A portion of the medical device market worth $26 billion in the US alone may go generic.
What if a significant portion of a $200 million segment of the medical device market was generic? A company called Generic Medical Device (GMD) launched a Universal Sling System for female stress urinary incontinence (SUI), a class II medical device, in 2009. Market research indicates that 33% of physicians are sensitive to price.1 Therefore those physicians might consider using a generic device rather than a brand.
Class II medical devices are probably the most adoptable to a generic line. Generic producers would likely target class II devices that that are not currently sold as commodities, but the market would find it hard to differentiate one branded product from another. Like the incontinence sling above, the initial generation of generic devices to enter the market will likely be mechanically simple. Generics are unlikely to be successful in more complicated products, says Lisa Sasso, Medical Development Group Board of Directors and President of Medical Development Partners. Shawn Lunney, GMD vice president of sales and marketing says that generic medical devices are possible in all classes of medical devices, but simpler ones become commodities and physicians have more brand preference with sophisticated high-end devices.
Simple devices can account for a large portion of device manufacturers’ revenue. In the United States, class II medical device revenue from the 19 largest medical devices represents approximately 10% of global medical device revenue, an estimated $26 billion of revenue in 2009.2
According to FDA, there is no such thing as a generic medical device that is equivalent to the meaning of generic drugs. A generic medical device does not have a regulatory pathway as does a generic drug and generic device is not a commonly used term in healthcare. Despite the lack of FDA acknowledgement or official label, lower-cost generic medical devices are one sector of the healthcare industry that is likely to grow due to economic pressures. A generic asthma albuterol inhaler is an example of a device that manufacturers have developed. These and other types of devices are likely to grow in their respective markets.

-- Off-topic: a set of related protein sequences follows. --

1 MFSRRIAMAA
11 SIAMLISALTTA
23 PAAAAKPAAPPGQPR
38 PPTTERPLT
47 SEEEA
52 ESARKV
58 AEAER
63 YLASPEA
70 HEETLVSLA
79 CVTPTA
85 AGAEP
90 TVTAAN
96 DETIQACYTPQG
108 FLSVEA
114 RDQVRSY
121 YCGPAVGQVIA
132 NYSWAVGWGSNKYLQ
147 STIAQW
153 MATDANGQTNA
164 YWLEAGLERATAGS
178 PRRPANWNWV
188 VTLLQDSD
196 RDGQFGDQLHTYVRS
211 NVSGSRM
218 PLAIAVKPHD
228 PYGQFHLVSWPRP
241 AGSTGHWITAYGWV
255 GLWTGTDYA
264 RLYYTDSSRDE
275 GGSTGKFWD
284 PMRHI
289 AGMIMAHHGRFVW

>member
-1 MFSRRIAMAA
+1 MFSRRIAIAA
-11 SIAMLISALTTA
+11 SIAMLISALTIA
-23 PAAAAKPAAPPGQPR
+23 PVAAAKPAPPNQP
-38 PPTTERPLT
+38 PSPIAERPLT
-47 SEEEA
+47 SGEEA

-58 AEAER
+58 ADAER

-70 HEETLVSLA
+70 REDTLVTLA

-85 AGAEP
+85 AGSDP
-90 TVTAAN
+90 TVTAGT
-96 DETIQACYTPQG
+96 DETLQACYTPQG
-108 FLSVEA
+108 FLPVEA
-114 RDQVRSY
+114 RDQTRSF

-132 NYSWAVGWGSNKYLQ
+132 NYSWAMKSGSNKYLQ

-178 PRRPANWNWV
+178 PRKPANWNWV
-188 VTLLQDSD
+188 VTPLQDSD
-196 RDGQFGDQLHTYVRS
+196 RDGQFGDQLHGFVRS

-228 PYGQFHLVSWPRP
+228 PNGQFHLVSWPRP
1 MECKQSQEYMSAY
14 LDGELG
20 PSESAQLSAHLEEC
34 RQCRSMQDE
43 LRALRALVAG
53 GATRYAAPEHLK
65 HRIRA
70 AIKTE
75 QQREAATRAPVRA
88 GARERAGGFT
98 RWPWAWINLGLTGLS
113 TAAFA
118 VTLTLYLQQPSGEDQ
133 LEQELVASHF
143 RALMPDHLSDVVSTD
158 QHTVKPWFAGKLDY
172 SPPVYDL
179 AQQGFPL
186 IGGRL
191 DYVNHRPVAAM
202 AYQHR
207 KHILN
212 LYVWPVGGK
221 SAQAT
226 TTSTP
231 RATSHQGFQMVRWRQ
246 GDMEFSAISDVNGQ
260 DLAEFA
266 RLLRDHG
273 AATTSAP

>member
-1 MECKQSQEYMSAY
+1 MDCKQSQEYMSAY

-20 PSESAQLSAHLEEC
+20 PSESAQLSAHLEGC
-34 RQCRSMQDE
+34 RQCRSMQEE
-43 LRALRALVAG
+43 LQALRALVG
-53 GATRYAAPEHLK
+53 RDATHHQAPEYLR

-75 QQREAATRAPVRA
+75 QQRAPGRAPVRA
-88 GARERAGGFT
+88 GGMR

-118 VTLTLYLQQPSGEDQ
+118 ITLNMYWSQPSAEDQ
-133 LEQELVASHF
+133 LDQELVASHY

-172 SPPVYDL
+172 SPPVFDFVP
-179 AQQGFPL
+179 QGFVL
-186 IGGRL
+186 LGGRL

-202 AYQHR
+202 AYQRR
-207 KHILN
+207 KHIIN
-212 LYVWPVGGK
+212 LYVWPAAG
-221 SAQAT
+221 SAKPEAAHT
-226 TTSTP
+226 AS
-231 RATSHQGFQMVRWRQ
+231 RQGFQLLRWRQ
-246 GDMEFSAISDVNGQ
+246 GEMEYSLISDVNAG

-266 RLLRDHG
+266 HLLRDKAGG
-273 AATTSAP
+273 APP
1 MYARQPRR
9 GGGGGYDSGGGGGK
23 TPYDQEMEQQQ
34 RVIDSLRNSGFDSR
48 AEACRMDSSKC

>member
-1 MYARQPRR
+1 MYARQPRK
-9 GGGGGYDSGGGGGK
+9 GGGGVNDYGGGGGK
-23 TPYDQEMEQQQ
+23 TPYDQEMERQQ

Given the economic pressures on healthcare worldwide and generic products appearing ready for sale, why has the health market not embraced such devices? One reason appears to be the group purchasing organization (GPO). The funding relationship between the hospital GPO medical device distribution channel and medical device manufacturers has historically been a market force that can prevent lower-cost alternative treatments from entering the market. Typically, manufacturers selling products to a GPO can also be paying a GPO‘s operating expenses, which creates a conflict of interest. Government officials and the New York Times have scrutinized this funding relationship as a conflict of interest for years, and it is yet unresolved.3 Further examination of market forces, such as distribution channels, pricing, technology innovation, and patents, allows one to understand why generic medical devices have developed and why they can continue to develop in the future.
In trying to understand generic medical devices, it is useful to look back at the history of generic drugs. Charlie Mayr, spokesperson for the Generic Pharmaceutical Manufacturers Association, explained that in the 1960s, FDA instituted the Drug Efficacy and Study Implementation (DESI) program. For a number of years, the DESI program allowed safe drugs that had been around since the 1920s and 1930s to remain on the market, even if they did not have much science behind them. According to Mayr, “The term [generic drug] did not really exist until the Hatch-Waxman Act in 1984 and, prior to 1984, generic drugs were mostly a few antibiotics and there were also brand antibiotics.” The Hatch-Waxman Act, also known as the Drug Price Competition and Patent Term Restoration Act of 1984, allows generics to obtain FDA approval by submitting less-costly bioequivalence studies as part of an abbreviated new drug application rather than a new drug application. In the scenario of generic medical devices, despite not having a regulatory pathway like with generic drugs, Mark Leahey, president and CEO of the Medical Device Manufacturers (MDMA), comments, “There could be more manufacturers of similar generic device technologies in 10–20 years because of expiring patents.”